Page:Climatic Cycles and Tree-Growth - 1919.djvu/54

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increase was interpreted to mean that at that time these hemlocks emerged from the shade of surrounding trees. The change was so rapid and great that it seemed likely to be due to the cutting down of the surrounding forest. In this subgroup, also, the years 1770 and 1821 were so extremely small that injury on those dates seemed likely.[1] The other subgroup from east of Windsor extends easily to 1650, with one extrapolation of 20 years and another of 3. It shows no effects in 1770 or 1821, but does show a temporary slight rise in 1807, and then a gradual increase to well over 2 mm. by 1870 or 1880, as would be expected when light-loving trees gradually push their way out into preeminence above their neighbors. A comparison between these two curves in their minor details confirms the view that all 11 may be included in one group.

The means of the Windsor hemlock sections from 1651 to 1912 are given on page 116. In 1651 the figures give an average derived from only 6 sections. This increases to 9 sections in 1694, and from 1695 the whole 11 sections are used. These numbers have been smoothed and plotted,. and their resulting curves will be found in figure 27, together with the sunspot curve.


Following the New England group, a set of Douglas firs was obtained from a logging area about 25 miles northwest of Portland, Oregon. Several points of interest appear in connection with this group. In the first place, the samples were not radial specimens of the wood itself as heretofore, but were pieces of blotting-paper of suitable size which had been rubbed into the tops of the weathered tree stumps. These were made in 1912 by Mr. Robert H. Weinknecht, who writes as follows:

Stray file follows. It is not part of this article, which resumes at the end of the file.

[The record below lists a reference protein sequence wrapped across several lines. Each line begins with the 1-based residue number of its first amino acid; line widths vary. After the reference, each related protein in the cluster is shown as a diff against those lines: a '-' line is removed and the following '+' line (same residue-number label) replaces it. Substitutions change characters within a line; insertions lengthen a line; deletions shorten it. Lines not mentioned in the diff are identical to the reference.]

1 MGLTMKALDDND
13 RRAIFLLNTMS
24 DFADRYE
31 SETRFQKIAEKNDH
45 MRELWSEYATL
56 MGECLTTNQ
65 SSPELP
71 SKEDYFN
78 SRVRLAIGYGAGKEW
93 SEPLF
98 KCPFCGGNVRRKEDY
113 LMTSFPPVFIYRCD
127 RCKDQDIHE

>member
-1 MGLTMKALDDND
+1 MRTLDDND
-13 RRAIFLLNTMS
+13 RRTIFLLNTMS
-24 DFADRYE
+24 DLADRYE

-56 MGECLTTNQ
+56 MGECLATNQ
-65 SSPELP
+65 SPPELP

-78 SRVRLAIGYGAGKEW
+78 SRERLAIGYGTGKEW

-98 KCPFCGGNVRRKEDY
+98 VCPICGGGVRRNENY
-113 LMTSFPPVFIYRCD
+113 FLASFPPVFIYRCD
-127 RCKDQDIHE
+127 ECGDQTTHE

"The prevailing age on the tract is about 210 years on the stump. The trees selected were average with neither suppressed nor abnormally large growth. An average typical radius was selected on each stump. Twenty-three impressions from this one locality were obtained and sent. Twenty-one came from stumps cut in the summer of 1908, one from a stump cut in 1909, and one from a stump cut in 1912. The method of taking the impressions was one devised by Mr. Higgs and described by him in the Forest Quarterly for March, 1912. It was found that fresh stumps gave very poor results and especially poor for the last 50 years. This was attributed to pitch forming near the outer parts of the stump and to the fact that the weathering of the stump had not been sufficient to bring the rings out in relief. Some of the impressions were gone over with a pencil to bring out the rings where they were faint or broken. This was done carefully and checked by the number of rings counted on the stump."

During the course of identification and measurement, it was observed that only a small proportion of the ring impressions show distinctly

  1. A letter was published in the local newspaper, asking if anyone had any information regarding forest fires in 1770 or 1821 or of lumbering in that locality in 1807 or 1808, but no reply has been received.